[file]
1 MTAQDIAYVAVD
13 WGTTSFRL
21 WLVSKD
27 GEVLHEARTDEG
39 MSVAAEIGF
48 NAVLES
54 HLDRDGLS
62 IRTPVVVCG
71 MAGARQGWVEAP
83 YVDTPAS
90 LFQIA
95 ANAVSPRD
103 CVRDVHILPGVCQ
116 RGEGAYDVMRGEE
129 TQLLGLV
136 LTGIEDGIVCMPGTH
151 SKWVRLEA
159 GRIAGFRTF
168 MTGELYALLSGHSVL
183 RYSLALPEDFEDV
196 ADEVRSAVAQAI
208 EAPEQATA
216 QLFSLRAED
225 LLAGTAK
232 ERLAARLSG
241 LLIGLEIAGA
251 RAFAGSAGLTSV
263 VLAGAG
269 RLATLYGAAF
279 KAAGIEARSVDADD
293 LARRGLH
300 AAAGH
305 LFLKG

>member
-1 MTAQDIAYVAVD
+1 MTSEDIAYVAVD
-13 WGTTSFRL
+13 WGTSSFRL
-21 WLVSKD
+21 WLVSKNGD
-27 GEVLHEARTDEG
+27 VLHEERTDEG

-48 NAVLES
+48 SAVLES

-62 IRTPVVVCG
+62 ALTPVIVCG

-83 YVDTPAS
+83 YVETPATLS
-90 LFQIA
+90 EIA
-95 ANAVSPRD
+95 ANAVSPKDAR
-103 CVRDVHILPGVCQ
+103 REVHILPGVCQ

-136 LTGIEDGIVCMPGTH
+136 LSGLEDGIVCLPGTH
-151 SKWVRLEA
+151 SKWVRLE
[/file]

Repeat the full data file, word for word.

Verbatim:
1 MTAQDIAYVAVD
13 WGTTSFRL
21 WLVSKD
27 GEVLHEARTDEG
39 MSVAAEIGF
48 NAVLES
54 HLDRDGLS
62 IRTPVVVCG
71 MAGARQGWVEAP
83 YVDTPAS
90 LFQIA
95 ANAVSPRD
103 CVRDVHILPGVCQ
116 RGEGAYDVMRGEE
129 TQLLGLV
136 LTGIEDGIVCMPGTH
151 SKWVRLEA
159 GRIAGFRTF
168 MTGELYALLSGHSVL
183 RYSLALPEDFEDV
196 ADEVRSAVAQAI
208 EAPEQATA
216 QLFSLRAED
225 LLAGTAK
232 ERLAARLSG
241 LLIGLEIAGA
251 RAFAGSAGLTSV
263 VLAGAG
269 RLATLYGAAF
279 KAAGIEARSVDADD
293 LARRGLH
300 AAAGH
305 LFLKG

>member
-1 MTAQDIAYVAVD
+1 MTSEDIAYVAVD
-13 WGTTSFRL
+13 WGTSSFRL
-21 WLVSKD
+21 WLVSKNGD
-27 GEVLHEARTDEG
+27 VLHEERTDEG

-48 NAVLES
+48 SAVLES

-62 IRTPVVVCG
+62 ALTPVIVCG

-83 YVDTPAS
+83 YVETPATLS
-90 LFQIA
+90 EIA
-95 ANAVSPRD
+95 ANAVSPKDAR
-103 CVRDVHILPGVCQ
+103 REVHILPGVCQ

-136 LTGIEDGIVCMPGTH
+136 LSGLEDGIVCLPGTH
-151 SKWVRLEA
+151 SKWVRLE